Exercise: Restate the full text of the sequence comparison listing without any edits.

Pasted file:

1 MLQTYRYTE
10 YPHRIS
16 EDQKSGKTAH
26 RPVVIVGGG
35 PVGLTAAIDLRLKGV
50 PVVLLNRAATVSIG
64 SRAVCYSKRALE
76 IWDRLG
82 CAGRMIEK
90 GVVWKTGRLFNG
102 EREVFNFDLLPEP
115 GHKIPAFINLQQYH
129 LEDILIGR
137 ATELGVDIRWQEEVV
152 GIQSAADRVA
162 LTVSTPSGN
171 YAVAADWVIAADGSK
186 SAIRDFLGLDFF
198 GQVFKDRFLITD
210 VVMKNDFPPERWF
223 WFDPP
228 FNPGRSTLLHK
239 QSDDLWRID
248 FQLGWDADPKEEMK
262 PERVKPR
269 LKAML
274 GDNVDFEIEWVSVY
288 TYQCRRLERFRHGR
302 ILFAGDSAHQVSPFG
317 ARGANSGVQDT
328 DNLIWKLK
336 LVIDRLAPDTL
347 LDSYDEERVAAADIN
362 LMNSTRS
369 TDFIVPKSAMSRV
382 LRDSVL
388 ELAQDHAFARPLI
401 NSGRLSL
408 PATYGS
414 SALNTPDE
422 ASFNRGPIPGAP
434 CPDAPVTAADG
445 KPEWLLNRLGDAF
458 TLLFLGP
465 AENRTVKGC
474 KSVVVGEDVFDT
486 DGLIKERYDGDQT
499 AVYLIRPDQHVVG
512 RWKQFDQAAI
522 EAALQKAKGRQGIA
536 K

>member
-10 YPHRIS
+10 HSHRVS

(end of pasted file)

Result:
1 MLQTYRYTE
10 YPHRIS
16 EDQKSGKTAH
26 RPVVIVGGG
35 PVGLTAAIDLRLKGV
50 PVVLLNRAATVSIG
64 SRAVCYSKRALE
76 IWDRLG
82 CAGRMIEK
90 GVVWKTGRLFNG
102 EREVFNFDLLPEP
115 GHKIPAFINLQQYH
129 LEDILIGR
137 ATELGVDIRWQEEVV
152 GIQSAADRVA
162 LTVSTPSGN
171 YAVAADWVIAADGSK
186 SAIRDFLGLDFF
198 GQVFKDRFLITD
210 VVMKNDFPPERWF
223 WFDPP
228 FNPGRSTLLHK
239 QSDDLWRID
248 FQLGWDADPKEEMK
262 PERVKPR
269 LKAML
274 GDNVDFEIEWVSVY
288 TYQCRRLERFRHGR
302 ILFAGDSAHQVSPFG
317 ARGANSGVQDT
328 DNLIWKLK
336 LVIDRLAPDTL
347 LDSYDEERVAAADIN
362 LMNSTRS
369 TDFIVPKSAMSRV
382 LRDSVL
388 ELAQDHAFARPLI
401 NSGRLSL
408 PATYGS
414 SALNTPDE
422 ASFNRGPIPGAP
434 CPDAPVTAADG
445 KPEWLLNRLGDAF
458 TLLFLGP
465 AENRTVKGC
474 KSVVVGEDVFDT
486 DGLIKERYDGDQT
499 AVYLIRPDQHVVG
512 RWKQFDQAAI
522 EAALQKAKGRQGIA
536 K

>member
-10 YPHRIS
+10 HSHRVS